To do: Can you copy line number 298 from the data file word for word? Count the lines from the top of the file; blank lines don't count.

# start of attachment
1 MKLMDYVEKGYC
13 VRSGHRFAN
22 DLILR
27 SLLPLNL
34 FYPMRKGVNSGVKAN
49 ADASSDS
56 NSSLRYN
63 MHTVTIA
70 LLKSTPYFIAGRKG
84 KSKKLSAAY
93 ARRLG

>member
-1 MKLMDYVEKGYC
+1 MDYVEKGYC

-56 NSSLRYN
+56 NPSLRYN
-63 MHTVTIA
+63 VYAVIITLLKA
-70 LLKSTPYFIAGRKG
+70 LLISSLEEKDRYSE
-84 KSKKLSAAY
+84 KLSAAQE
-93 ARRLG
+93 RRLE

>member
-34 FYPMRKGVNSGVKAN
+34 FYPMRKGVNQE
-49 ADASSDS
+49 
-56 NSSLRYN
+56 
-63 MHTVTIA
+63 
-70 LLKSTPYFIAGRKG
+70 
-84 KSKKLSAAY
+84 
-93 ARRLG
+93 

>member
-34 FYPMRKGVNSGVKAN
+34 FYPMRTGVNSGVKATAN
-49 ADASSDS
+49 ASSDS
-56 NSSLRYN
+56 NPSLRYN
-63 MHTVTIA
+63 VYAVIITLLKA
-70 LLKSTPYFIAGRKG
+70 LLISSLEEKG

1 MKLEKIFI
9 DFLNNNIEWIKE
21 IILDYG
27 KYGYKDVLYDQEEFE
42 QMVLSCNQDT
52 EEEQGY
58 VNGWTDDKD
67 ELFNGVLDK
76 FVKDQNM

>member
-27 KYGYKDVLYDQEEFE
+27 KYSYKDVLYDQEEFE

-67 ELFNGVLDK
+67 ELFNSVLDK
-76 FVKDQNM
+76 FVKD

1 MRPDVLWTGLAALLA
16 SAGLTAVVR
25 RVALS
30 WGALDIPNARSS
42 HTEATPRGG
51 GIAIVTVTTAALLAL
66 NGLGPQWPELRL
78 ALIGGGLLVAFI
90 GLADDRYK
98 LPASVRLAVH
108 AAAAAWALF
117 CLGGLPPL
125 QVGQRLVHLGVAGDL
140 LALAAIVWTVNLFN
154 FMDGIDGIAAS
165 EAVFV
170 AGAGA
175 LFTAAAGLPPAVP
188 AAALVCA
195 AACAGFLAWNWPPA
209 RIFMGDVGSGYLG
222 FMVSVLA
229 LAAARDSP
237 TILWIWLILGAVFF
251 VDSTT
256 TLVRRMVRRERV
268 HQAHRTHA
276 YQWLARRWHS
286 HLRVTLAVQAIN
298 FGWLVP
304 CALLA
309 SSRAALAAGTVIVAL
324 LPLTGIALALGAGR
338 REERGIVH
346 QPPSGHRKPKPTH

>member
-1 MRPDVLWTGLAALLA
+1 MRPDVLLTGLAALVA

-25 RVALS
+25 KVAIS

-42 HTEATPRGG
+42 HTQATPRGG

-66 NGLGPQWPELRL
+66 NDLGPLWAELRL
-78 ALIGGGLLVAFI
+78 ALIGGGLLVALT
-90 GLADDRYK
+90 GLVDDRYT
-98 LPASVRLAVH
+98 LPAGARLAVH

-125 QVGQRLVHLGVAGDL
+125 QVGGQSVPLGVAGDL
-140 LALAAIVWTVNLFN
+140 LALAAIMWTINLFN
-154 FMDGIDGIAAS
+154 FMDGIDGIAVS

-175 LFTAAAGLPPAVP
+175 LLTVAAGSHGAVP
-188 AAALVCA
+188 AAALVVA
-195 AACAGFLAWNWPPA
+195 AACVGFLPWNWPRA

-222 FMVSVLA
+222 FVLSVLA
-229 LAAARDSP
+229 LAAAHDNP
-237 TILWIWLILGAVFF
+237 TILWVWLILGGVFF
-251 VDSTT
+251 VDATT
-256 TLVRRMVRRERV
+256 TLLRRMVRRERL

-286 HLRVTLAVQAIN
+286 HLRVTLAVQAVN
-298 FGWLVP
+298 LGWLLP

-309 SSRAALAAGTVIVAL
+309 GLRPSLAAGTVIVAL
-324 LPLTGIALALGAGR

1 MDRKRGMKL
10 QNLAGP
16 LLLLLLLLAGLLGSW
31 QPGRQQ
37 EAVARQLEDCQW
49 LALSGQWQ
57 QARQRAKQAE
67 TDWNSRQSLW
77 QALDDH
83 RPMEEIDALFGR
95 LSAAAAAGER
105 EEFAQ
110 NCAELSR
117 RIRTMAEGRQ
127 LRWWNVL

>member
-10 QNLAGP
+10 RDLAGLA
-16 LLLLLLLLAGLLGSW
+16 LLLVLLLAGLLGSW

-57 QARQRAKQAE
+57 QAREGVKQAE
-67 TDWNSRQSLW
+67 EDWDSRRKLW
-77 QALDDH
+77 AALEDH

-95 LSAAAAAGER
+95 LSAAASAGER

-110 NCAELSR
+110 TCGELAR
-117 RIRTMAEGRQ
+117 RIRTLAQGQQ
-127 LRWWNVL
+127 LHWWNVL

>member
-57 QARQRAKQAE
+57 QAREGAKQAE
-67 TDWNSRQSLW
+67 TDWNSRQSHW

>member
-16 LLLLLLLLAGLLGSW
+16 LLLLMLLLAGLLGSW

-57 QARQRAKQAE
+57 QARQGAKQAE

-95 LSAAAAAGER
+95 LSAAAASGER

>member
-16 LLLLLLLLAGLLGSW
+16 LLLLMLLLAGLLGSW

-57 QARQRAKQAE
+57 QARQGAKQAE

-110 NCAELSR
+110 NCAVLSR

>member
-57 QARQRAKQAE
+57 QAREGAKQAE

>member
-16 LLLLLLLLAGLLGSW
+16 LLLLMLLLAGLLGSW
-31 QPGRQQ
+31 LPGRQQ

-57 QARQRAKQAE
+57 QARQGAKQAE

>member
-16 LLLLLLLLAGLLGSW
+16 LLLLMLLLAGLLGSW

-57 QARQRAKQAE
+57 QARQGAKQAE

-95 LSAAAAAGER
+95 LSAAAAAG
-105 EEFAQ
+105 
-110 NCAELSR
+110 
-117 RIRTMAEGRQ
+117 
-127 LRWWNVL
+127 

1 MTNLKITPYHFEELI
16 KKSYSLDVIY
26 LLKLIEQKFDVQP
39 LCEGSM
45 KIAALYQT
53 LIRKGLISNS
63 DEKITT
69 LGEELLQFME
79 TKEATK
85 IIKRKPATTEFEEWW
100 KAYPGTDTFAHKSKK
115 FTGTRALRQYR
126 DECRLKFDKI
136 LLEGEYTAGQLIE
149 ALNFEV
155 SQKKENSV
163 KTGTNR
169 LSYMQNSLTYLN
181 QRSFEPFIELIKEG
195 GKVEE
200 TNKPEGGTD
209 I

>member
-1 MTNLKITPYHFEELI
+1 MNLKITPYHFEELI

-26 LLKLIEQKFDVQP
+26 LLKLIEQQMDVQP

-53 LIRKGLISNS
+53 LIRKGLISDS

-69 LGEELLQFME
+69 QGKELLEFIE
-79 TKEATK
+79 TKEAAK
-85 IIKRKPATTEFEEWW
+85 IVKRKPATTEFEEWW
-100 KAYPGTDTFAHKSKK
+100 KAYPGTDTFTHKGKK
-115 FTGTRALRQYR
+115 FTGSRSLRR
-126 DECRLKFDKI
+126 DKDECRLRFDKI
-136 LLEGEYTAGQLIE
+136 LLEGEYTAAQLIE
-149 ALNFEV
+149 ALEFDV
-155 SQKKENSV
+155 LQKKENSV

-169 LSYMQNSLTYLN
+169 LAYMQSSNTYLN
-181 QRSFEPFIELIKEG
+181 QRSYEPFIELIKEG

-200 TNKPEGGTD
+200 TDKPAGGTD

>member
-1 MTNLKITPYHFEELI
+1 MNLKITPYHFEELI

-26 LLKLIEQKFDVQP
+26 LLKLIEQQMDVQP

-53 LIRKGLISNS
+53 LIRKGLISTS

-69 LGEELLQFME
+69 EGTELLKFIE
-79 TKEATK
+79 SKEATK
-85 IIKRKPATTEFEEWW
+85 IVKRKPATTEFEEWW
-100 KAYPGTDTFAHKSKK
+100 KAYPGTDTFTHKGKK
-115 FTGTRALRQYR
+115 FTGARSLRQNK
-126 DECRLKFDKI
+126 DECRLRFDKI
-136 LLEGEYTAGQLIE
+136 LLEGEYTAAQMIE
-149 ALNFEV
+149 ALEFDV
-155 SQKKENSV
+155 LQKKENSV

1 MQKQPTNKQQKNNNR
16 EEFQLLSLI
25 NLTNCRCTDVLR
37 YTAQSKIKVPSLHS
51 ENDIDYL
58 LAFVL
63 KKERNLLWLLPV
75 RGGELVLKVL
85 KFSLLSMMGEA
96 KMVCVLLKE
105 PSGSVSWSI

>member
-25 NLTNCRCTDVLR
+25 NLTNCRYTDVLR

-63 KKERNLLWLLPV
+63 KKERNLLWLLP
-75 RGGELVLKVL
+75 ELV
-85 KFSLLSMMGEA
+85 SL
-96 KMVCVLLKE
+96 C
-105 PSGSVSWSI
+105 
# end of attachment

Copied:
-149 ALNFEV